This year’s New York Times’ Schools for Tomorrow conference focused mostly on higher education, but there was plenty of chatter about hot-button K-12 issues such as overtesting, tenure, and the importance of college rankings. In case you weren’t at the stylish midtown TimesCenter, here are some soundbites you missed:
- My favorite moment of the conference came during lunch when a conversation about testing was snapped back to reality by a question. Martin West of Harvard’s Graduate School of Education pointed to polls that showed the public favored more testing than is already being done, while fellow panelist Richard Barth, KIPP’s CEO, said students were undertested. Jere Hochman, superintendent of New York’s Bedford Central SD, was incredulous, saying, testing “has taken over everything we do.” He said testing and pre-testing have crowded out arts and other subjects, and responded to Barth’s estimation that testing only occupied 12 to 24 hours for students, by saying, “There’s an entire other side to your story."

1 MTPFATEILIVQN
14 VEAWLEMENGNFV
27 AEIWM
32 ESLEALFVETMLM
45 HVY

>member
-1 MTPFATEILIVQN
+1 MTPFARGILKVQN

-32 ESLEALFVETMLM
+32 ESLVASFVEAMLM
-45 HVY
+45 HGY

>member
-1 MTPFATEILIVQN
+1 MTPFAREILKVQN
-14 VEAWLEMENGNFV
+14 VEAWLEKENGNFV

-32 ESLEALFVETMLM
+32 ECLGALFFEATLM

- Martin West’s research turned up one dichotomy that might not be surprising. Polls showed the public wanted teachers evaluated more by using student test scores, while teachers themselves favored having their principal’s evaluation count more than test scores.
- Michelle Rhee, the now ex-CEO of StudentsFirst, surprised the crowd by declaring, “I don’t have any problems with unions.” Rhee, who famously fired a principal on camera while she was running Washington, D.C.’s schools, did admit that she opposed layoffs due only to tenure. But she also pointed out that a contract she hammered out with the union changed tenure and the pay scale to reward the most effective teachers. Years later, the district is keeping effective teachers at twice the rate as ineffective ones, she said.
- "Technology has allowed us to change every industry in America for the better, except for education,” said Robert Mendenhall, the president and CEO of Western Governors University. Western Governers is a private, online school based in Salt Lake City.
- The conference kicked off with the Times’ David Leonhardt unveiling the paper’s new college rankings, focused on the most economically diverse top colleges. The next day, Leonhardt hosted the DOE’s Ted Mitchell, who promised that the federal college ranking, version 1.0, would be released this fall.
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